“There’s a big cultural problem with it for sure, especially in the mainstream clubbing scene in Canberra, and everywhere. It’s sort of like, when you’re on the dance floor it’s as if there’s a different set of behaviours that are acceptable, and everyone just seems to be okay with that, which is pretty bad. So I want to have the conversation about it and try and show everyone what dance floors could be like.”

Wind It Up will be a fusion of music styles, with Dugdale expressing that festivalgoers will be able to look forward to “everything on the disco to techno spectrum—starting off light, soulful, and funky and then progressing into heavier and darker techno stuff.”

The festival will bring to life one of Canberra’s most underused spaces, its CBD, whilst also tapping into a concept the capital is yet to latch onto—festivals producing not only unique experiences, but also offering useful information for furthering the music industry. Wind It Up may well nurture the future of festival organisers and become a music festival gift to Canberra that keeps on giving.

If you’re interested in the event—as you most certainly should be—you will be in for not only music, workshops, and talks, but also a whole heap of great food, including plenty of vegan treats.

Along with food there will also be performances by dancers and graffiti artists, and a bunch of dance music related activities.

Wind It Up is your chance to meet people who share a passion for dance music and partying, but come Sunday morning you won’t feel like you’ve danced the night away without learning anything. And if you’ve never asked yourself “I wonder who was behind putting this festival together?” perhaps you will be after you’ve experienced all that Wind It Up has to offer. And perhaps the answer to that question might even be you.

the essentials

What: Wind It Up
When: Friday 3 March from 3pm and Saturday 4 March from 10am-11pm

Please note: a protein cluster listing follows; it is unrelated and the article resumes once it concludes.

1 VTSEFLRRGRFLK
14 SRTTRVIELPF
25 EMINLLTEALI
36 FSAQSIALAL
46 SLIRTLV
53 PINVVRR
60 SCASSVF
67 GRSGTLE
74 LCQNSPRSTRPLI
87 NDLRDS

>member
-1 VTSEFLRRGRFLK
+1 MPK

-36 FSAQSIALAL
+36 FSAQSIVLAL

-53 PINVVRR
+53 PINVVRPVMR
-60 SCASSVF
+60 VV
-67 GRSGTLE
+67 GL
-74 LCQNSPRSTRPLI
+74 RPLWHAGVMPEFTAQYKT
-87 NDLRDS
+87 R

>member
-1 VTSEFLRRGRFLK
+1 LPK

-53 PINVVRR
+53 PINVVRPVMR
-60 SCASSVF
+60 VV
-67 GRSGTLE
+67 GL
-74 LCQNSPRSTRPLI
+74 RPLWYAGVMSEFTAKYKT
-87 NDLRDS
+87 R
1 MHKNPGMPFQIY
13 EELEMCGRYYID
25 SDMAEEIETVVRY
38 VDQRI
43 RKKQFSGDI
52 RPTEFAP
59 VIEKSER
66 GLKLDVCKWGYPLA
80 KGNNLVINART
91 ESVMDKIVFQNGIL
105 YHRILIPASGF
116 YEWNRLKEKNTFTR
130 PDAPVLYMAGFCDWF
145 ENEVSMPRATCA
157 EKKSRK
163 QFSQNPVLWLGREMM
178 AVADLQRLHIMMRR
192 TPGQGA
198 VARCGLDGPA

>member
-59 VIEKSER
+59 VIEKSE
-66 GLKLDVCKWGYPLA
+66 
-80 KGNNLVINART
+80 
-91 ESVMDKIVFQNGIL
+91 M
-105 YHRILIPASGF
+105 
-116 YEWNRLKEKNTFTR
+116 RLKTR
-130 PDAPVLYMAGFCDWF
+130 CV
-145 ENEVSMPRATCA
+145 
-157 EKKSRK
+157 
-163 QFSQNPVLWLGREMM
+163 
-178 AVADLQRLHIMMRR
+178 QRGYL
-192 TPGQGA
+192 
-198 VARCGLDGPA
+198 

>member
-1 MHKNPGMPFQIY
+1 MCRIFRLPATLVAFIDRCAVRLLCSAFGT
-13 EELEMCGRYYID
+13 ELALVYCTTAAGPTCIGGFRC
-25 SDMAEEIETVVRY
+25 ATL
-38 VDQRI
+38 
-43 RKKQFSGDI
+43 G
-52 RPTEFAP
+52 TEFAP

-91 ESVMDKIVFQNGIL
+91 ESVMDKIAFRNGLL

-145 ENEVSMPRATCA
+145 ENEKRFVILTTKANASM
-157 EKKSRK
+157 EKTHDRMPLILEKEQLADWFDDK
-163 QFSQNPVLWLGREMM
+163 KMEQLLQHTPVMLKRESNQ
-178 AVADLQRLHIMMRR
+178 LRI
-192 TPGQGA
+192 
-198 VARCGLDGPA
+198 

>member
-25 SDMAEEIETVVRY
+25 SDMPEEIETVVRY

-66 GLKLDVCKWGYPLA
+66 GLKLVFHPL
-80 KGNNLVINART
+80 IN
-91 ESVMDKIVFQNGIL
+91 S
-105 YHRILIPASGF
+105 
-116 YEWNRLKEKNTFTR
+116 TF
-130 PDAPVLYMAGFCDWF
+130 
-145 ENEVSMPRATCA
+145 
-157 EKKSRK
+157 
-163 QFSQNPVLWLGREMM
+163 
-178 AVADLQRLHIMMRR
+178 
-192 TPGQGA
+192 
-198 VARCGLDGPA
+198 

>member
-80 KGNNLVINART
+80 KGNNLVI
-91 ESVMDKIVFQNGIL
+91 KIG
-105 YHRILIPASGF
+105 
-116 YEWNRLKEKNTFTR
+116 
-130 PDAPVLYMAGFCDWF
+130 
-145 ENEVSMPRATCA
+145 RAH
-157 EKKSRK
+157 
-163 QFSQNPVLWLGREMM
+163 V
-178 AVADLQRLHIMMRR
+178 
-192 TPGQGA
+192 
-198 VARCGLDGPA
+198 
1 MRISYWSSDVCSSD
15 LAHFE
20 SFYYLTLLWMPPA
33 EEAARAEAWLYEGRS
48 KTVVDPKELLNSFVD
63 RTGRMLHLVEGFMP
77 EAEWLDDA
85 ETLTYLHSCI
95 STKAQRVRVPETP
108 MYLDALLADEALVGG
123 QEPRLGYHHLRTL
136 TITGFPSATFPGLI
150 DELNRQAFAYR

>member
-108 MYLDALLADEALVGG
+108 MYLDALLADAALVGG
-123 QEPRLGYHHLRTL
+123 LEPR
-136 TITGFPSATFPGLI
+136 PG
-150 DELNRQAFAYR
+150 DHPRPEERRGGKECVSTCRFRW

Cost: $10 each for workshops and party, or for a limited time get $15 combined tickets for all of the workshops and the party
Where: Various locations around Canberra’s CBD
Web: www.winditupcbr.com


Olivia Afiabo

Olivia grew up in Canberra before moving off to Wollongong to study creative writing at the University of Wollongong. After receiving a Bachelor’s of Creative Arts degree she returned to the Capital to pursue a career in writing and publishing. The first step in this journey has been interning at HerCanberra and, though she misses the beach, being back with family and old friends has been a welcome change. There’s nothing she loves more than reading, writing and watching football (the ‘no hands allowed’ variety). More about the Author

  • Jane

    In The City Canberra runs the Grants In The City program. Currently The total value of this unique grants program is $340,000. This money is from the commercial property owners in the City and Braddon District (CBD). Isaac has been generously granted $10,000. It would be terrific if we could be acknowledged for our support of arts, performance and events in the CBD. Without this grant, it is likely that Wind It Up might not occur and Isaac may not learn about running events in public places managed by the ACT Government. You might have also seen our logo on the sponsors of the National Multicultural Festival. Since June 2016, there have been over 30 events that have been supported.